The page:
British museum displays cheese made from navel bacteria of celebrities

Photo: IPGGutenbergUKLtd (iStock), TimAwe (iStock)

London’s Victoria And Albert Museum (commonly called the V&A Museum) is currently hosting an exhibition succinctly called “FOOD: Bigger than the Plate.” According to the museum’s website, the exhibit “brings together the politics and pleasure of food to ask how the collective choices we make can lead to a more sustainable, just and delicious food future.” Sounds pretty cool! Let’s all go to the museum and then hit Idris Elba’s bar after. In this exhibit, five cheeses will be on display. What makes these cheeses special, you might ask? Well, they were all made from the bacteria of famous people.

None of that is a typo! The roster includes chef Heston Blumenthal, British rapper Professor Green, Suggs (of the band Madness), The Great British Baking Show’s Ruby Tandoh, and Alex James, the former bassist for Blur, who is also a cheesemaker. These “unique microbial portraits” means that James is now a Cheshire, Tandoh a Stilton, Suggs a cheddar, Blumenthal a comté, and Green a mozzarella.

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This portion of the exhibit, called “Selfmade” (get it?), was conceived by a biologist and a smell researcher, and led by a team consisting of a bio-designer, a chef, and a scientist, who hope to “educate the public and challenge cultural squeamishness about bacteria.” To make it happen, the bio-designer, Helene Steiner, took bacteria samples from the skin of the five subjects—specifically, from their armpits, noses, and navels—then used microbiology to take those teeny tiny bits and make them into starter culture. They were then combined with fresh, pasteurized milk, aged appropriately, and voila, cheese.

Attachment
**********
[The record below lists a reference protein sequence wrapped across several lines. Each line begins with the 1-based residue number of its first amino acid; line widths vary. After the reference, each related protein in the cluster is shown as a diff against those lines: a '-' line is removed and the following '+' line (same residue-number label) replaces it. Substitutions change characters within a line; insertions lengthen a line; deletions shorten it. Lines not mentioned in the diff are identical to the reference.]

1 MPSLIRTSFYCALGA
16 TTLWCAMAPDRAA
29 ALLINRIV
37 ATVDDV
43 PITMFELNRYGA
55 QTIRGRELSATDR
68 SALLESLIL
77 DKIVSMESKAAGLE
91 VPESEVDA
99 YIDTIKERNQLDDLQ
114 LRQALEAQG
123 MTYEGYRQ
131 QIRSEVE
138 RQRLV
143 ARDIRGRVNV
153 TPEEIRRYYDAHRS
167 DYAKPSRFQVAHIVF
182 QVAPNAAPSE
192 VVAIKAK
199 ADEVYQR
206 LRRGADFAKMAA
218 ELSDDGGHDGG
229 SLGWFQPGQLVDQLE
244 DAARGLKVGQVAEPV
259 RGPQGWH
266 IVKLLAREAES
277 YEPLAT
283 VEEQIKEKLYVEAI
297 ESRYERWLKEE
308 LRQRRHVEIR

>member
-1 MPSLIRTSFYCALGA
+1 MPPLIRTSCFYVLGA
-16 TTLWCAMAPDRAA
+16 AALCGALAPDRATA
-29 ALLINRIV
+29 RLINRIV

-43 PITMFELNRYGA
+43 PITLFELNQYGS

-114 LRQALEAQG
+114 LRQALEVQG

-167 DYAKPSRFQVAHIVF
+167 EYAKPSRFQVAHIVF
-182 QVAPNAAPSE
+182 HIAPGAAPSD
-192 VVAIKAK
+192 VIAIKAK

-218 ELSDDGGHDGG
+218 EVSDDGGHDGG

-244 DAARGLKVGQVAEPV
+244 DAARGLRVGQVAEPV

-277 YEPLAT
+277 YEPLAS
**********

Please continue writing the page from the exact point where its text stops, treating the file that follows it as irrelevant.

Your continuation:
Yes, the display will be refrigerated. Science!

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Allison Shoemaker

Contributor, The A.V. Club and The Takeout. Allison loves television, bourbon, and dramatically overanalyzing social interactions.